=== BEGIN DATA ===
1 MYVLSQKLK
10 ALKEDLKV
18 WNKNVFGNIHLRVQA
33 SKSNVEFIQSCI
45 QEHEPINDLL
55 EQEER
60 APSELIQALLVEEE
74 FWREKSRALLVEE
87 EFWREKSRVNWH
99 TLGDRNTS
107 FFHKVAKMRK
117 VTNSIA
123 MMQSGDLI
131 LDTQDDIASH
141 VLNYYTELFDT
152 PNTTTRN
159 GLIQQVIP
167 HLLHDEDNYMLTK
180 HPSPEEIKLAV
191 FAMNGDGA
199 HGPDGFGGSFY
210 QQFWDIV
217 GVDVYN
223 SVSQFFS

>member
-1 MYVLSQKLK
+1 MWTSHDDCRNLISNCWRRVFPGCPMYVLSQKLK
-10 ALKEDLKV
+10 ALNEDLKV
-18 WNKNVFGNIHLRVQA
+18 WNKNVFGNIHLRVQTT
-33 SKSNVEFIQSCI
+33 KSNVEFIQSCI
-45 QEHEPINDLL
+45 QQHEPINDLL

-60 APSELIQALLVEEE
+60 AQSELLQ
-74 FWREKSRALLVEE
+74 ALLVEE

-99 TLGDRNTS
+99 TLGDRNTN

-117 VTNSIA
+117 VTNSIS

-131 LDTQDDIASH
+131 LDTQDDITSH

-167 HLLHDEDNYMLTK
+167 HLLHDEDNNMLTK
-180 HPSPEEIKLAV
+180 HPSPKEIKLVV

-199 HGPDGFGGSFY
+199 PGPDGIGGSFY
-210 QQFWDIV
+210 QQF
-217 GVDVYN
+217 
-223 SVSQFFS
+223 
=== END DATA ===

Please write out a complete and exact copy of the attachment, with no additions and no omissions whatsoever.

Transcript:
1 MYVLSQKLK
10 ALKEDLKV
18 WNKNVFGNIHLRVQA
33 SKSNVEFIQSCI
45 QEHEPINDLL
55 EQEER
60 APSELIQALLVEEE
74 FWREKSRALLVEE
87 EFWREKSRVNWH
99 TLGDRNTS
107 FFHKVAKMRK
117 VTNSIA
123 MMQSGDLI
131 LDTQDDIASH
141 VLNYYTELFDT
152 PNTTTRN
159 GLIQQVIP
167 HLLHDEDNYMLTK
180 HPSPEEIKLAV
191 FAMNGDGA
199 HGPDGFGGSFY
210 QQFWDIV
217 GVDVYN
223 SVSQFFS

>member
-1 MYVLSQKLK
+1 MWTSHDDCRNLISNCWRRVFPGCPMYVLSQKLK
-10 ALKEDLKV
+10 ALNEDLKV
-18 WNKNVFGNIHLRVQA
+18 WNKNVFGNIHLRVQTT
-33 SKSNVEFIQSCI
+33 KSNVEFIQSCI
-45 QEHEPINDLL
+45 QQHEPINDLL

-60 APSELIQALLVEEE
+60 AQSELLQ
-74 FWREKSRALLVEE
+74 ALLVEE

-99 TLGDRNTS
+99 TLGDRNTN

-117 VTNSIA
+117 VTNSIS

-131 LDTQDDIASH
+131 LDTQDDITSH

-167 HLLHDEDNYMLTK
+167 HLLHDEDNNMLTK
-180 HPSPEEIKLAV
+180 HPSPKEIKLVV

-199 HGPDGFGGSFY
+199 PGPDGIGGSFY
-210 QQFWDIV
+210 QQF
-217 GVDVYN
+217 
-223 SVSQFFS
+223 